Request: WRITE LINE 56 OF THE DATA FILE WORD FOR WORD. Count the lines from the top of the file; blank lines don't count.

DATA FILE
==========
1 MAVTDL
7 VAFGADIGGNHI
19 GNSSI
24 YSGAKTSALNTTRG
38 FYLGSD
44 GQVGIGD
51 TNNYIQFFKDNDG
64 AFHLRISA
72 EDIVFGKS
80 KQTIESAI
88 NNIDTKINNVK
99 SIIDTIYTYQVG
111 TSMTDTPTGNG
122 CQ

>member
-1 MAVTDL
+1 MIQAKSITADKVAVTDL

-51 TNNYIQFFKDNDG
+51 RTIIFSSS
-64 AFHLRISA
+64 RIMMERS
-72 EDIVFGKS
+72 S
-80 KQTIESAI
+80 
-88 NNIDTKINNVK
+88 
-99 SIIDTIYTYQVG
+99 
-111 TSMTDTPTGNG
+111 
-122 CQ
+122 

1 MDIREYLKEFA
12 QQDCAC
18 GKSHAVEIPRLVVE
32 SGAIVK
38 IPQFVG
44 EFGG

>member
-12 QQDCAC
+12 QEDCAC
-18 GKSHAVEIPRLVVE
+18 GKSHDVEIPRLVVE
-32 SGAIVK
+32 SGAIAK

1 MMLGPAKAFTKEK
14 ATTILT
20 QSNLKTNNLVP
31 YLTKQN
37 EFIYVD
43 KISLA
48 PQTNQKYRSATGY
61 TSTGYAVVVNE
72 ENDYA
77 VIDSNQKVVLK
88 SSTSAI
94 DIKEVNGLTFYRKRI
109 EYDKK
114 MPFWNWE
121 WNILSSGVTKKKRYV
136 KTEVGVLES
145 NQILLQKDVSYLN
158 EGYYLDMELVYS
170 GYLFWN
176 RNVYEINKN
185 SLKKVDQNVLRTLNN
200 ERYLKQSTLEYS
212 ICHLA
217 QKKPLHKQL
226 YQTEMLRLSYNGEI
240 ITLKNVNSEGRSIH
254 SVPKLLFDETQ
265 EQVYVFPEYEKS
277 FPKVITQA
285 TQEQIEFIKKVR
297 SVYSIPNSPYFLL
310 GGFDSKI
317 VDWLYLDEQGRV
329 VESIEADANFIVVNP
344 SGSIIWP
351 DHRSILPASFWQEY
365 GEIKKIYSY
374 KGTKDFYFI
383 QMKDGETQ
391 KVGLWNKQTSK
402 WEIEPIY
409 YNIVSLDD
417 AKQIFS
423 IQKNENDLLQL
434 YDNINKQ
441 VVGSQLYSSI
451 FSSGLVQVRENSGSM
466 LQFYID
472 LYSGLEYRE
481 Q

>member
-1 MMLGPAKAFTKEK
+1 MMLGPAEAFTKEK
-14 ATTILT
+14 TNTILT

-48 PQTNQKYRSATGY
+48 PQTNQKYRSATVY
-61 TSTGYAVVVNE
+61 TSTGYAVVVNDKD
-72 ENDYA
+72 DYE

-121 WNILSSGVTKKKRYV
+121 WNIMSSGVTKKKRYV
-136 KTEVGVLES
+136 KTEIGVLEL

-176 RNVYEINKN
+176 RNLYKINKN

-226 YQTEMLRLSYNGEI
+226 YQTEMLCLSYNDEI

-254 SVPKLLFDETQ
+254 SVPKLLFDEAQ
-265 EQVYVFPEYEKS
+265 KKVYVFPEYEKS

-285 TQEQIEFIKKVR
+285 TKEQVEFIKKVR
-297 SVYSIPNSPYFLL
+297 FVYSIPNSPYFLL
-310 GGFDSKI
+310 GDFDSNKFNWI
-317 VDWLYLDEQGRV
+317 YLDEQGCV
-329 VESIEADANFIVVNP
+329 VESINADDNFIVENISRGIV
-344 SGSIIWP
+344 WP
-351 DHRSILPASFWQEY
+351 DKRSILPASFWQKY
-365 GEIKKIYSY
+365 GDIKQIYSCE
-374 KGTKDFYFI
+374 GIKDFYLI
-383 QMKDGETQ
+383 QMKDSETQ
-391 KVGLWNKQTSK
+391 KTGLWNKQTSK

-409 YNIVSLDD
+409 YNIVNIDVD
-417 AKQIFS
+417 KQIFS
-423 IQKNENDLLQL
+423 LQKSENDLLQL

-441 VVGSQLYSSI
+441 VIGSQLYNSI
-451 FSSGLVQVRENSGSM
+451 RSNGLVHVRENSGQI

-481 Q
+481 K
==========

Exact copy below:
77 VIDSNQKVVLK